I think you got a bit carried away with the submit button there haiden, there were two copies of your last post. I deleted one, but maybe next time you could wait a bit after hitting submit instead of hitting it again.
Anyway, I'm a litle unsure of what you mean about the last page being blank, sinse obviously you'll write some text in the txt file describing it, even if it's your characters' death.
So, the hole process works like this:
1: open the first text file and write in what you want in the first section, eg "Infront of you are two passages, a right and leftt"
this text that you write in the text file is what will appear in the book at the end.
2: If you want, for reference you can hit backspace stick a short descriptive note into that section, like a title, which will help you remember what is there.
Users won't see this, it's just for your bennifit, and actually you don't have to if you don't want to, though it might be helpful, so in the above example you might write "two passage junction"
3: press pluss and write in the first of the choices you want, eg, take left passage. This will appear in the text as a link to a new section. Do the same for any other choices.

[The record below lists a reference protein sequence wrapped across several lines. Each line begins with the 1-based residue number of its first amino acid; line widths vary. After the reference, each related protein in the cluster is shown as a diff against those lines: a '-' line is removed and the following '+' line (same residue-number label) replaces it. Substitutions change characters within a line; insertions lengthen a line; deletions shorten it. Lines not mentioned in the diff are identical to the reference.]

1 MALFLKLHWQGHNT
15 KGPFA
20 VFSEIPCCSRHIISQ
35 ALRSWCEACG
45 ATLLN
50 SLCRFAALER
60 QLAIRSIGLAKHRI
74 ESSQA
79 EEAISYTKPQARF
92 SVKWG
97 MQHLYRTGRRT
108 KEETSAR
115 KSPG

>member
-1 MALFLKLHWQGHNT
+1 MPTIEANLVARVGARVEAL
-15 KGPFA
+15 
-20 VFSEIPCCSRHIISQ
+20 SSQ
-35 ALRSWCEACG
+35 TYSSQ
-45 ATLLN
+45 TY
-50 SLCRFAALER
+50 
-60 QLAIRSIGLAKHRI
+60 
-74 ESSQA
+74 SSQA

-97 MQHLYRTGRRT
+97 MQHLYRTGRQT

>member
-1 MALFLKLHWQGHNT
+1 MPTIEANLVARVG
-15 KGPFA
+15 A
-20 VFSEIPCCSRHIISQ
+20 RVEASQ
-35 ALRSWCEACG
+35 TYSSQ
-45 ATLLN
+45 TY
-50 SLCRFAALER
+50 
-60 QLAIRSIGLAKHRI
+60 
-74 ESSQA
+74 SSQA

Now, your passage junction section will have two choices in it, a "take rightpassage" and "take left passage" both will lead to new sections which will be blank.
Pressing up and down arrows will cycle you through the choices, while pressing right arrow on say the "take left passage" option will lead you to a new blank section where you can start writing up stuff for that section.
Even if say the left passage leads to a trap that instantly kills your character, you'll stil need to go into the left passage choice and write up the contents of the text file, ---- and maybe a descriptive note too.
hope this makes sense.
With our dreaming and singing, Ceaseless and sorrowless we! The glory about us clinging Of the glorious futures we see,
Our souls with high music ringing; O men! It must ever be
That we dwell in our dreaming and singing, A little apart from ye. (Arthur O'Shaughnessy 1873.)